Presumptive Republican nominee Donald Trump has so far refused to release his tax returns, but there are some tax returns in the late 1970s that were already made public before he announced his presidential run. And in those years, the real estate billionaire reportedly paid $0 in federal income taxes.
The disclosure was part of a 1981 report by New Jersey gambling regulators, according to the Washington Post. In the report, Trump took advantage of a tax-code provision popular with developers that allowed him to report negative income.
Although Trump reportedly didn't break any laws and only used the tax code to his advantage, some critics have leveled accusations of hypocrisy against the candidate because he has criticized rich executives for paying too little in taxes.
"They're paying nothing and it's ridiculous," Trump told CBS in August 2015. "I want to save the middle class. The hedge fund guys didn't build this country. These are guys that shift paper around and they get lucky."
He added that he would raise the capital gains tax on hedge fund managers, who currently pay a top rate of about 20 percent, which is significantly lower than the top income tax bracket rate of 39.6 percent.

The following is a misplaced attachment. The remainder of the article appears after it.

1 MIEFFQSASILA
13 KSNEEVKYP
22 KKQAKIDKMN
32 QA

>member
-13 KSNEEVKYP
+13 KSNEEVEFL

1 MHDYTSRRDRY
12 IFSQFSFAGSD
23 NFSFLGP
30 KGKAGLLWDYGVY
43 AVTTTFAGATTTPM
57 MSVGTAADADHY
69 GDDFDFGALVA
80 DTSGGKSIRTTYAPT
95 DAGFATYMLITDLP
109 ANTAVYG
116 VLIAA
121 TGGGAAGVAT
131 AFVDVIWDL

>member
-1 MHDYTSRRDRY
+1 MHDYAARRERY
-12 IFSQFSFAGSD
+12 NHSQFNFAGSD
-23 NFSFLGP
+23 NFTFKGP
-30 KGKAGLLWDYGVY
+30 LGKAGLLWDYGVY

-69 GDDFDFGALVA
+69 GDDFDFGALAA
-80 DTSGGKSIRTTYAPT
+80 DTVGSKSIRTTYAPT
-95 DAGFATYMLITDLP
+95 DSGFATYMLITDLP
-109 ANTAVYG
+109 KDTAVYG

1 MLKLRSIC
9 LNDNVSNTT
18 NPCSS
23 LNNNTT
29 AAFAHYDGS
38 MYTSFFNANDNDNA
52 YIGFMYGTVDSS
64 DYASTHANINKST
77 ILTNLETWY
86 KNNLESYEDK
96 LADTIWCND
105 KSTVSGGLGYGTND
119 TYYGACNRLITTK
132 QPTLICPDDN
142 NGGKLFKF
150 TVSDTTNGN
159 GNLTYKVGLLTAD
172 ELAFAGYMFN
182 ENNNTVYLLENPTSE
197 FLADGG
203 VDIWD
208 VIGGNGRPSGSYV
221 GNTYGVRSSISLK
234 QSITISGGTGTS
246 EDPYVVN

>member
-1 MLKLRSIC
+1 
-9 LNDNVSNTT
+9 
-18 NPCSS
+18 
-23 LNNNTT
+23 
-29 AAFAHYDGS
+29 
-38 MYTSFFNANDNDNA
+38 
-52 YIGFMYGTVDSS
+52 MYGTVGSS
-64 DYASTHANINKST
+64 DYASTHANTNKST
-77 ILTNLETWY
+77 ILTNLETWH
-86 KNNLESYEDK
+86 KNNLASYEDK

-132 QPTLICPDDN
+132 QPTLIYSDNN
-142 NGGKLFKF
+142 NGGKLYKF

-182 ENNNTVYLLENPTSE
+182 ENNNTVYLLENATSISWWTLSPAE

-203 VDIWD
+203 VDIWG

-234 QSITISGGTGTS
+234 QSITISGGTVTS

"Some of them are friends of mine, some of them I couldn't care less about," Trump said. "It's the wrong thing."
During that interview, Trump added that he wants to lower rates for the middle class.
"Man who complains about wealthy using tax loopholes used them to pay zero income tax," Gideon Resnick, a reporter for The Daily Beast, tweeted on May 20.
But Trump switching positions on issues is nothing new.
The New York businessman has often complained that politicians are too easily bought off, something he said he saw first-hand because he has made donations in exchange for political favors. Trump had even given to Democratic front-runner Hillary Clinton in the past.
"Hillary Clinton, I said be at my wedding, and she came to my wedding," Trump said at the first GOP presidential debate in Cleveland in 2015, according to ABC News. "She had no choice because I gave to a foundation.”
"I gave to many people before this," he added. "When they call, I give. And you know what, when I need something from them two years later, three years later, I call them. They are there for me."
After originally touting that he would self-fund his campaign to avoid this type of corruption, Trump signed joint fundraising agreements with the Republican national committee and 11 state parties on May 17, NPR notes. These agreements will allow Trump to take in major donations from big donors -- the same donors he once called "highly sophisticated killers."